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Following an unprovoked attack on a South Korean naval vessel by its neighbor to the north, the United States has been outspoken in its disapproval of North Korea’s action. KSMU’s Justin Lux has the story.
The Obama administration expects China to join in the international criticism of North Korea’s attack on a South Korean warship that led to the death of 46 sailors in March.
Senator Claire McCaskill says the U.S. Navy is an important factor in this equation.
“This is where the strength of our navy and our carriers are very important. Our ability to be strategically available is so important to stability in the world because we can move carriers into place and our FAA teams that are on those carrier decks, that are built by the great men and women in St. Louis, area very important right now,” she says.
Following discussions between the U.S. and China this week, a senior American official commented that China is expected to move closer to South Korea’s position that the North must be held accountable for the torpedo attack.
As the situation continues to develop, McCaskill says she fully expects that the United States will have an active involvement in the affairs between the two countries.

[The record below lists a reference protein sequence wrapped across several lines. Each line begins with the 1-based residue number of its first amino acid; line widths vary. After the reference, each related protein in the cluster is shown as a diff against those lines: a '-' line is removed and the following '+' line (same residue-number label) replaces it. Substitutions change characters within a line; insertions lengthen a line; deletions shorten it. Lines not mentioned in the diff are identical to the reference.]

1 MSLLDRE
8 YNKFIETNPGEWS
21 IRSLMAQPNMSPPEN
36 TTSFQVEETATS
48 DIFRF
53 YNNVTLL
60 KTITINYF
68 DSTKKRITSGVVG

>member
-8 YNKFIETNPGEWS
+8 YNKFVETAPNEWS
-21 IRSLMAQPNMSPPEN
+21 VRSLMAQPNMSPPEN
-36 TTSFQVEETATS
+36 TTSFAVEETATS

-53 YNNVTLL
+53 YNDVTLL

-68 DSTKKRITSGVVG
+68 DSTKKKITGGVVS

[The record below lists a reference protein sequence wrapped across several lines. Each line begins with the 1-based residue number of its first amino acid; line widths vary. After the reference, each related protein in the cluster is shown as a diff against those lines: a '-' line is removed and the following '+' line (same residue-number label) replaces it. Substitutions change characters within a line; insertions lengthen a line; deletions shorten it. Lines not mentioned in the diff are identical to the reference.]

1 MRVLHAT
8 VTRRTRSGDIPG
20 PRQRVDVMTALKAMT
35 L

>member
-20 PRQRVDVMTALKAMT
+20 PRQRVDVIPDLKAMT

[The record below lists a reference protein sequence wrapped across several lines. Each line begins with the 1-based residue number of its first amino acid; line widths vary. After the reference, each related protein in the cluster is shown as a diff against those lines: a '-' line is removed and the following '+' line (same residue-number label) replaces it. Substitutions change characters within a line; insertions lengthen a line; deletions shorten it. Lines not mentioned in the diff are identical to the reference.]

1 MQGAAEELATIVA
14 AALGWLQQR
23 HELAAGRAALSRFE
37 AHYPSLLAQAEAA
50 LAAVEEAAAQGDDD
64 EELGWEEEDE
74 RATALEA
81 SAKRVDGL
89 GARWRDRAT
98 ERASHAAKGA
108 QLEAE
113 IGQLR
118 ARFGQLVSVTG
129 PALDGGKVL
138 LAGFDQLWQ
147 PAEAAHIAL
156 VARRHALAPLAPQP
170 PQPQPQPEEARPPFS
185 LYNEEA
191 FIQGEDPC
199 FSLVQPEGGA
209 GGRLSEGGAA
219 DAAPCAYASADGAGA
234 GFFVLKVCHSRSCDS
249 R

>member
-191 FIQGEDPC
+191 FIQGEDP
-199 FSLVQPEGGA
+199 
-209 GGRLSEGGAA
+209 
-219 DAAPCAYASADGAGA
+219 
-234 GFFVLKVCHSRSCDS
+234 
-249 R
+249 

“We are going to be monitoring very carefully what is going on between North and South Korea. It is unfortunate that North Korea is clearly governed by someone who doesn’t respect the world in terms of peace and stability and I think South Korea is in a very difficult position,” she says.
While China is North Korea’s closest ally, the U.S. administration expects China to begin its shift away from North Korea this weekend, when Chinese Premier Wen Jiabao visits Seoul.
An international investigation into the torpedo attack found that North Korea was to blame. North Korea denies attacking the ship.
For KSMU News, I’m Justin Lux.